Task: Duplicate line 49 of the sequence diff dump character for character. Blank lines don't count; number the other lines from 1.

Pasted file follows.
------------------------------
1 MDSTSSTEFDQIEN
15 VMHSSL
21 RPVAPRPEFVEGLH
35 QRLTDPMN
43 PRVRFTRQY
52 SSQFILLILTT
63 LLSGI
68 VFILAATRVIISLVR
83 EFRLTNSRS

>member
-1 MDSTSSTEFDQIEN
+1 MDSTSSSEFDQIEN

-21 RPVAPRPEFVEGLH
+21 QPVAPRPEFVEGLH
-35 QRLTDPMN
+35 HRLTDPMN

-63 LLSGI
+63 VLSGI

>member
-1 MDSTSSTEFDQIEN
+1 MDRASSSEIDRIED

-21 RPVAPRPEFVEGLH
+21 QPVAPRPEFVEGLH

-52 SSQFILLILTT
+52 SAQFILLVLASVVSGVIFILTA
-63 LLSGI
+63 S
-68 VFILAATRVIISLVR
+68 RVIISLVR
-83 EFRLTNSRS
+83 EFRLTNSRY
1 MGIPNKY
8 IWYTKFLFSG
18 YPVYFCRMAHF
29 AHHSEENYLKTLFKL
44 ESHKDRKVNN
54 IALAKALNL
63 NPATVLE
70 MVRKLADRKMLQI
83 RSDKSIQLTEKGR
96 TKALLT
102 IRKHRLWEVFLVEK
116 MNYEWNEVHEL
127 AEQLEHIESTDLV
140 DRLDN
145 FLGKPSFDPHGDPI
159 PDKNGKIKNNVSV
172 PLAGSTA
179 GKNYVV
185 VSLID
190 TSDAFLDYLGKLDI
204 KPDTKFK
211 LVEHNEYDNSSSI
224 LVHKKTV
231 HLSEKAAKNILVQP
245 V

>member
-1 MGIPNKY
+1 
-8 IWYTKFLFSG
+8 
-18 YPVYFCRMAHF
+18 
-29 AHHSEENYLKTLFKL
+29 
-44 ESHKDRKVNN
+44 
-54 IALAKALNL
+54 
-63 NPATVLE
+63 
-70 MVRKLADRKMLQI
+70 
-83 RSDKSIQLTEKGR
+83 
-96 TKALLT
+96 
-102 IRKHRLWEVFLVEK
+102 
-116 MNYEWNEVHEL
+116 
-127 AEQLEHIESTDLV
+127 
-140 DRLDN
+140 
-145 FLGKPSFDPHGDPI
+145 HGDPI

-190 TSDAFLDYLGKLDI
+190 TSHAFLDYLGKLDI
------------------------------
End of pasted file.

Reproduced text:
179 GKNYVV